Microsoft's Windows Defender prevents "massive" coin mining attack

Last year, the world of cybersecurity was shaken by the Petya and WannaCry ransomware attacks. Microsoft detailed how upgrading to the latest versions of Windows protected users against the exploits and helped in mitigating its spread.

Now, Microsoft has published a blog post detailing how its Windows Defender - available in Windows 7, 8.1, and 10 - prevented a "massive" Dofoil coin mining campaign a couple of days ago.

According to the report, Windows Defender utilized behavior-based signals and machine learning models to detect and block nearly 80,000 instances of many advanced trojans. The company states that the trojans were a variant of Dofoil, and were accompanied ´╗┐by a coin miner payload. After the first detection, 400,000 more instances of the attack popped up over the next 12 hours, with 73% of them being located in Russia, 18% in Turkey, and 4% in Ukraine.

The Dofoil malware family is considered particularly dangerous because of the current demand for cryptocurrencies, due to which attackers see the opportunity to include coin mining components in their code. The coin mining campaign that Windows Defender detected used a code injection technique on explorer.exe, by forking a new instance of the legitimate process and replacing its code with malware.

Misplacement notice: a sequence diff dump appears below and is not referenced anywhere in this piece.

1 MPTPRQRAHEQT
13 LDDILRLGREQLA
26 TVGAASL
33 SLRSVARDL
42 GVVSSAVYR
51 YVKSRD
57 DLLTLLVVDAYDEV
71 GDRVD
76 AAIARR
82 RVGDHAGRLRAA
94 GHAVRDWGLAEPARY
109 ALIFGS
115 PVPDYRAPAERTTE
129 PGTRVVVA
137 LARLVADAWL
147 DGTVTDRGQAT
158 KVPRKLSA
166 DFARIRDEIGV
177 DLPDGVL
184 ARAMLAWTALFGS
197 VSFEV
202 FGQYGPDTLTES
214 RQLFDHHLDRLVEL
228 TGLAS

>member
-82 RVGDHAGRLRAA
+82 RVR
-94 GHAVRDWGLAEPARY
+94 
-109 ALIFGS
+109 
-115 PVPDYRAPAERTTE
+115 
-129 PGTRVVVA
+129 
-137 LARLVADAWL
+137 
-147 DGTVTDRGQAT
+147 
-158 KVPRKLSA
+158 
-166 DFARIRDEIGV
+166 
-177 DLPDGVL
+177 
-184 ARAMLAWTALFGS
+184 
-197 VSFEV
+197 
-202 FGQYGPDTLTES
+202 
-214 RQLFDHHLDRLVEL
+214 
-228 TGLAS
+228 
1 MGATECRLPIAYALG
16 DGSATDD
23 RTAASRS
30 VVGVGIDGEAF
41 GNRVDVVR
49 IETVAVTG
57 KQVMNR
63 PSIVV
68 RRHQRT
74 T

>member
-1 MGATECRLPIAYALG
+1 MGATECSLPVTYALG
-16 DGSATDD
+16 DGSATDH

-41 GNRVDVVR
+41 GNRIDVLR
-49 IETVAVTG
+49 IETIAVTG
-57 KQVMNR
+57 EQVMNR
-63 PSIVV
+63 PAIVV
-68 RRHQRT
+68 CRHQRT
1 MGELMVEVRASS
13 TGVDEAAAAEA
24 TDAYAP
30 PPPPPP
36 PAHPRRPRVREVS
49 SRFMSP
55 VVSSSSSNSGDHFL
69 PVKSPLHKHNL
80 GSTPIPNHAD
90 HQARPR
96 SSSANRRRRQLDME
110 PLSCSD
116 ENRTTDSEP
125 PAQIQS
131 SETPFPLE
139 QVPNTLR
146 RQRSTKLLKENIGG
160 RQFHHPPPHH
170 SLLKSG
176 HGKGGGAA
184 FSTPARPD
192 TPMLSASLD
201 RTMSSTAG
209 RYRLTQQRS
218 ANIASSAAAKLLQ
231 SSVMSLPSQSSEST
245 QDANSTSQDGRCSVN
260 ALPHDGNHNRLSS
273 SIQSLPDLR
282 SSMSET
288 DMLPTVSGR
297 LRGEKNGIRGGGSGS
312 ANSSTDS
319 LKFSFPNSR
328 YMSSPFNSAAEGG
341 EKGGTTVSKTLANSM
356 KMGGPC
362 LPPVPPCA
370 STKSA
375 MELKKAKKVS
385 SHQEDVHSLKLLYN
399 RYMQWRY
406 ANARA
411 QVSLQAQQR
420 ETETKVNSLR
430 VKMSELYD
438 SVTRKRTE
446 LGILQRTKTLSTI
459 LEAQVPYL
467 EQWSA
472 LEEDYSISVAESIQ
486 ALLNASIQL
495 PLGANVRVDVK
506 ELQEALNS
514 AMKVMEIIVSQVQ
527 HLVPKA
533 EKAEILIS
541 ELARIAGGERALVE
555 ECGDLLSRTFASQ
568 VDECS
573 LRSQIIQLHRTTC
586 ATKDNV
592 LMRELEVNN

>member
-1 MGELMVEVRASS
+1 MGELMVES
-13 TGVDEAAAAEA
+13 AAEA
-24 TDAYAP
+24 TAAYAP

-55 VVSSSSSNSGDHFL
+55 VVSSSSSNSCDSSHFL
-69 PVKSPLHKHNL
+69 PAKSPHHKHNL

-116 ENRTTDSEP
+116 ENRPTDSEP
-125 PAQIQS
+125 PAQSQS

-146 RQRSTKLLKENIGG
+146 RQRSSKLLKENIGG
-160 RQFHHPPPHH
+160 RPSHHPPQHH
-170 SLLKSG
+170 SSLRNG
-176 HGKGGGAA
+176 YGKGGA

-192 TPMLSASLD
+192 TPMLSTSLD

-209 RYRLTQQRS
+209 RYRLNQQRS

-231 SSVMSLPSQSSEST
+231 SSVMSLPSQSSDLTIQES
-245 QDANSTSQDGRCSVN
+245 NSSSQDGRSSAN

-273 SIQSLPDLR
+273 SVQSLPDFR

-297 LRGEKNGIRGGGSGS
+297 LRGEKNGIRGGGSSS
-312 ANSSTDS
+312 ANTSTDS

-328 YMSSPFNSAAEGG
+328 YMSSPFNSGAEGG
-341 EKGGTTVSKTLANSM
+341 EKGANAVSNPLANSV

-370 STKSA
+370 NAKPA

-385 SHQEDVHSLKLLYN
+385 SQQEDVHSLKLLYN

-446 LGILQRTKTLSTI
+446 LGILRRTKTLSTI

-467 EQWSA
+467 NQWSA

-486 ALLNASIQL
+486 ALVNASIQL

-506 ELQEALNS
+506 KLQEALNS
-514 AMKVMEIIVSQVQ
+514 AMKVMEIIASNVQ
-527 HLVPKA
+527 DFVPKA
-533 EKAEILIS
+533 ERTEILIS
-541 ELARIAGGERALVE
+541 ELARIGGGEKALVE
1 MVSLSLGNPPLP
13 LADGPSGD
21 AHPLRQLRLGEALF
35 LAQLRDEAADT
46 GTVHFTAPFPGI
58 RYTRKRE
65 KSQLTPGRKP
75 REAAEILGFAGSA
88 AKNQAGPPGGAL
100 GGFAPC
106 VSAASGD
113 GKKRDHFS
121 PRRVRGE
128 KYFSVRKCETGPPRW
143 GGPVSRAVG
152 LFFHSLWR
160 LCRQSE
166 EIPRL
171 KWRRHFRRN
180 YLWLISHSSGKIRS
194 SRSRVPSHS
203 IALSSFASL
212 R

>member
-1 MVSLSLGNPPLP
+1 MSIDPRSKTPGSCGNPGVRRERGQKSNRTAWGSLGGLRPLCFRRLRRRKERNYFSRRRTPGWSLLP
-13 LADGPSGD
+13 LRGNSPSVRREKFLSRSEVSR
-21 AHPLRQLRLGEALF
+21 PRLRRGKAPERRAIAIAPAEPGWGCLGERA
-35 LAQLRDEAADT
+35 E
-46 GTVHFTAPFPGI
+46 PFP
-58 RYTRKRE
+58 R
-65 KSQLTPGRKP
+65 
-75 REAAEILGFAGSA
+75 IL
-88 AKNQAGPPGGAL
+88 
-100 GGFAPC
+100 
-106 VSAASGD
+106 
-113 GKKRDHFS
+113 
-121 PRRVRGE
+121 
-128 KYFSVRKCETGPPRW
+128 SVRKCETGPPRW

This infected process then spawns another instance, which executes the coin mining payload. Under usual circumstances, this would have been very difficult for a user to detect, because the malicious process acts as a legitimate Windows binary, but runs from an incorrect location.

Microsoft further explains that:

To stay hidden, Dofoil modifies the registry. The hollowed explorer.exe process creates a copy of the original malware in the Roaming AppData folder and renames it to ditereah.exe. It then creates a registry key or modifies an existing one to point to the newly created malware copy. In the sample we analyzed, the malware modified the OneDrive Run key.


The hollowed explorer.exe process writes and runs another binary, D1C6.tmp.exe (SHA256: 5f3efdc65551edb0122ab2c40738c48b677b1058f7dfcdb86b05af42a2d8299c) into the Temp folder. D1C6.tmp.exe then drops and executes a copy of itself named lyk.exe. Once running, lyk.exe connects to IP addresses that act as DNS proxy servers for the Namecoin network. It then attempts to connect to the C&C server vinik.bit inside the NameCoin infrastructure. The C&C server commands the malware to connect or disconnect to an IP address; download a file from a certain URL and execute or terminate the specific file; or sleep for a period of time.

While Microsoft has stated that customers running Windows 7, 8.1, and 10 with Windows Defender AV or Microsoft Security Essentials are protected, it recommends that users upgrade to its latest operating system, which is Windows 10. In fact, the company has also encouraged customers to utilize Windows 10 S to protect themselves against such threats.

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